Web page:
In the past two years, Diplomacy&Commerce magazine has given to its readers abundance of news from politics, business and culture, has reported on the opinions of relevant stakeholders both from Serbia and abroad, covering all segments of life, and opened up topics that were not written or talked about enough. With its latest issue, Diplomacy&Commerce is celebrating its second anniversary in Serbia. We are very proud of the fact that, in two years and 24 issues, we have managed to interview the leaders of the Serbian political, business and diplomatic community, as well as the renowned regional and the global public figures. In these past 24 issues, we have also published special supplements dedicated to overall relations between Serbia and European and world countries.
We have asked Serbian officials – Serbian PM, government ministers, ambassadors and representatives of business associations in Serbia – to give us their opinions about the most important changes that Serbia should make in order to become an EU member, and about the investment climate in the West Balkan region.
1. What do you think are essentially the most important changes that Serbia should make in order to be ready for EU membership by 2025?
Do Serbia and the Western Balkans have enough capacity to attract large multi-nation companies to their markets?
2018 has the potential to be a crucial year for the Western Balkans, with a series of opportunities for the countries of the region to engage with wider Europe and make a reform breakthrough. PM Brnabić attended the EBRD Summit in London, where she also met our Prime Minister to discuss the issues. There is a busy programme of work under the Bulgarian Presidency, and in July London will host the 5th Berlin Process Summit. We are working to ensure this Summit takes forward regional security, economic stability and political cooperation. Serbia has to meet the standard – and extensive – requirements of the EU Acquis, in terms of legislation, institutions and so on. That is a big task, but running through it are some key principles, particularly to do with the Rule of Law. It is not a bureaucratic checkbox exercise. Rule of Law is fundamental, not just for success in the EU, but in building a modern, prosperous and stable society. The EU has made clear in negotiations, particularly over Articles 23 and 24, the areas where specific progress is needed, but the issue of course goes wider – modern societies need strong and independent media, vigorous institutions, clear accountability and robust democratic debate if they are to be able to surmount the challenges that they face. In the case of Serbia there is also the commitment to normalise relations with Kosovo. It is good that there is an Internal Dialogue on this, launched last year by President Vučić.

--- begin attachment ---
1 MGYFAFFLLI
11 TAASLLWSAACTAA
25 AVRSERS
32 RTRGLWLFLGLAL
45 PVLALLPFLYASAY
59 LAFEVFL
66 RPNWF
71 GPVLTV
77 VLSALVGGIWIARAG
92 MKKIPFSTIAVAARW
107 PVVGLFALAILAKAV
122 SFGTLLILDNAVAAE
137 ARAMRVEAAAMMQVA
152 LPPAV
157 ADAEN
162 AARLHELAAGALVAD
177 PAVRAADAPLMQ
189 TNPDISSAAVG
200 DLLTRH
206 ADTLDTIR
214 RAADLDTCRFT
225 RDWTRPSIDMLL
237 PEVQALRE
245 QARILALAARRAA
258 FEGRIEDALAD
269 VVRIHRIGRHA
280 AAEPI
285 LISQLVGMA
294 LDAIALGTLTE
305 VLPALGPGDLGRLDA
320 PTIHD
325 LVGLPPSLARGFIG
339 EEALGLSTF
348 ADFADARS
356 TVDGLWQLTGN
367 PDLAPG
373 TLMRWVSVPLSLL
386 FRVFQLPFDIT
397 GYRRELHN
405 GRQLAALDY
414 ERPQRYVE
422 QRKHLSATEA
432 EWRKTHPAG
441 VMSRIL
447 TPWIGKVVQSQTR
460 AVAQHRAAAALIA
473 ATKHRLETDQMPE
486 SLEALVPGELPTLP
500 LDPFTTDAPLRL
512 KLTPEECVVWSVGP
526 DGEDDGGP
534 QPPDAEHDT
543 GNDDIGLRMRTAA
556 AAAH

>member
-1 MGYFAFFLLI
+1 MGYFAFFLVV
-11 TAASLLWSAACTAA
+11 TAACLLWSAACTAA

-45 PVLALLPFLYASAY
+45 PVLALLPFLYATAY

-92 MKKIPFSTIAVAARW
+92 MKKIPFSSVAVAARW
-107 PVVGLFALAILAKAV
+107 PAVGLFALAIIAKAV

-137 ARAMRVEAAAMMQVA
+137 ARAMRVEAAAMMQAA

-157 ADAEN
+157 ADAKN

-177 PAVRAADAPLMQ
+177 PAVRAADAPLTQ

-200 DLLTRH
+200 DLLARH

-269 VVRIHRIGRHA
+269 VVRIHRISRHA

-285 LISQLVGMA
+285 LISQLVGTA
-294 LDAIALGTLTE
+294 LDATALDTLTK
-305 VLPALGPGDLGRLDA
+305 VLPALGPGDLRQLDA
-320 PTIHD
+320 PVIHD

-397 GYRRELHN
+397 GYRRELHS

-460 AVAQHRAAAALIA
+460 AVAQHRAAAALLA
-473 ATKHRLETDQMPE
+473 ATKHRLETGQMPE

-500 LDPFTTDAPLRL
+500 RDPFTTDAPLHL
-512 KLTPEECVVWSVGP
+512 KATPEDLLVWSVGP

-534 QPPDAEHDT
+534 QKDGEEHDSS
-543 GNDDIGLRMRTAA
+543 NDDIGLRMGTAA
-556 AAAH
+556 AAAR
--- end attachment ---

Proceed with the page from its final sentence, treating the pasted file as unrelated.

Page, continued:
2. The key question is the extent to which business sees opportunities.There was certainly a buzz at last week’s EBRD event in London, which I attended. Participants wanted clarity on governments’ plans, information about the opportunities and certainty on Rule of Law. Businesses want predictability in law and fair market conditions. So, for them, the process of reform and EU accession is central, along with improving economies and ease of doing business. Serbia has been able to demonstrate real progress on ease of doing business in recent years. I hope that will continue along with further substantive reform, particularly in regard to e-Government and digital services. The British Government is working to support this through the programmes under our Good Governance Fund.